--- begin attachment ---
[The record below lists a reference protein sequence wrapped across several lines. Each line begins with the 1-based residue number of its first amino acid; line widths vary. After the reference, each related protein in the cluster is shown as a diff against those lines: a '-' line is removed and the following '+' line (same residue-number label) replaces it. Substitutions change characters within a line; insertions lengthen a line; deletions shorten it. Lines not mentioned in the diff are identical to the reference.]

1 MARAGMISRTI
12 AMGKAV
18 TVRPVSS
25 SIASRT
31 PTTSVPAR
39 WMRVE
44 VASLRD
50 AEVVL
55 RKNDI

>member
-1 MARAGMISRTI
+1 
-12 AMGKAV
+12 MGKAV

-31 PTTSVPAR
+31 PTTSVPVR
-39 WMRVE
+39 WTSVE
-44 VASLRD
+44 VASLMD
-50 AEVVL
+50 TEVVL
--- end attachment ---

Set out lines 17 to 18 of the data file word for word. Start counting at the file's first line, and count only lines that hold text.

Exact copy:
+31 PTTSVPVR
-39 WMRVE